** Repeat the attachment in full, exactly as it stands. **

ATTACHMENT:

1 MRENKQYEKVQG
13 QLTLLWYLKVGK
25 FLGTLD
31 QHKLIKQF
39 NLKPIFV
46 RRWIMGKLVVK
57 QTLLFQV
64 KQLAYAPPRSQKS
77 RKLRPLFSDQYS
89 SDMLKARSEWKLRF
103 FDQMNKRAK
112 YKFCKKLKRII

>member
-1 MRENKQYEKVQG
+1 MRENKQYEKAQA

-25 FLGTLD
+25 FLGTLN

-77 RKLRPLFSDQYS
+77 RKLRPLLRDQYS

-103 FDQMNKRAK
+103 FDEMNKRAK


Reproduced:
1 MRENKQYEKVQG
13 QLTLLWYLKVGK
25 FLGTLD
31 QHKLIKQF
39 NLKPIFV
46 RRWIMGKLVVK
57 QTLLFQV
64 KQLAYAPPRSQKS
77 RKLRPLFSDQYS
89 SDMLKARSEWKLRF
103 FDQMNKRAK
112 YKFCKKLKRII

>member
-1 MRENKQYEKVQG
+1 MRENKQYEKAQA

-25 FLGTLD
+25 FLGTLN

-77 RKLRPLFSDQYS
+77 RKLRPLLRDQYS

-103 FDQMNKRAK
+103 FDEMNKRAK